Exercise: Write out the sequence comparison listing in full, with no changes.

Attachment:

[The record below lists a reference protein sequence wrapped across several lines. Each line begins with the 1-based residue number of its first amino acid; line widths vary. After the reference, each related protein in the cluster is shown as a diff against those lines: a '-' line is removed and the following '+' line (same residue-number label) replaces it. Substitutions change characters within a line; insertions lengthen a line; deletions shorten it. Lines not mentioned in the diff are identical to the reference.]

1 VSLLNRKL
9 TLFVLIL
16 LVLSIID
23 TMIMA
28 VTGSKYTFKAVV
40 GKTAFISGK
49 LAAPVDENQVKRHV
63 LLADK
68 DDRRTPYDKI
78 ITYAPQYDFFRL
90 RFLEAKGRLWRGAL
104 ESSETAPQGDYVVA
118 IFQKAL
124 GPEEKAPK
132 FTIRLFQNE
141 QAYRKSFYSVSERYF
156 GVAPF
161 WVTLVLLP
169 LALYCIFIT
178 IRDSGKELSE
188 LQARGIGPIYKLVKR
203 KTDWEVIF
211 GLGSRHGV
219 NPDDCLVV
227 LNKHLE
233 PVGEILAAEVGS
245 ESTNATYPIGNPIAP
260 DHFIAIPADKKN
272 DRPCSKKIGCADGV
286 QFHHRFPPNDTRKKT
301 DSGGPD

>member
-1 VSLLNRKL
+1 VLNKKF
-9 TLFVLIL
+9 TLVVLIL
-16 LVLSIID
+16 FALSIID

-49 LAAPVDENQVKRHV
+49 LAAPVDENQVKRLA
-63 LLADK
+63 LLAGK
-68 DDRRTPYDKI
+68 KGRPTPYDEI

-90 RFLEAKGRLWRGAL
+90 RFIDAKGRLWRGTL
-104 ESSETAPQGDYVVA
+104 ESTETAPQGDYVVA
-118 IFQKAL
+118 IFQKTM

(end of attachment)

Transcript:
[The record below lists a reference protein sequence wrapped across several lines. Each line begins with the 1-based residue number of its first amino acid; line widths vary. After the reference, each related protein in the cluster is shown as a diff against those lines: a '-' line is removed and the following '+' line (same residue-number label) replaces it. Substitutions change characters within a line; insertions lengthen a line; deletions shorten it. Lines not mentioned in the diff are identical to the reference.]

1 VSLLNRKL
9 TLFVLIL
16 LVLSIID
23 TMIMA
28 VTGSKYTFKAVV
40 GKTAFISGK
49 LAAPVDENQVKRHV
63 LLADK
68 DDRRTPYDKI
78 ITYAPQYDFFRL
90 RFLEAKGRLWRGAL
104 ESSETAPQGDYVVA
118 IFQKAL
124 GPEEKAPK
132 FTIRLFQNE
141 QAYRKSFYSVSERYF
156 GVAPF
161 WVTLVLLP
169 LALYCIFIT
178 IRDSGKELSE
188 LQARGIGPIYKLVKR
203 KTDWEVIF
211 GLGSRHGV
219 NPDDCLVV
227 LNKHLE
233 PVGEILAAEVGS
245 ESTNATYPIGNPIAP
260 DHFIAIPADKKN
272 DRPCSKKIGCADGV
286 QFHHRFPPNDTRKKT
301 DSGGPD

>member
-1 VSLLNRKL
+1 VLNKKF
-9 TLFVLIL
+9 TLVVLIL
-16 LVLSIID
+16 FALSIID

-49 LAAPVDENQVKRHV
+49 LAAPVDENQVKRLA
-63 LLADK
+63 LLAGK
-68 DDRRTPYDKI
+68 KGRPTPYDEI

-90 RFLEAKGRLWRGAL
+90 RFIDAKGRLWRGTL
-104 ESSETAPQGDYVVA
+104 ESTETAPQGDYVVA
-118 IFQKAL
+118 IFQKTM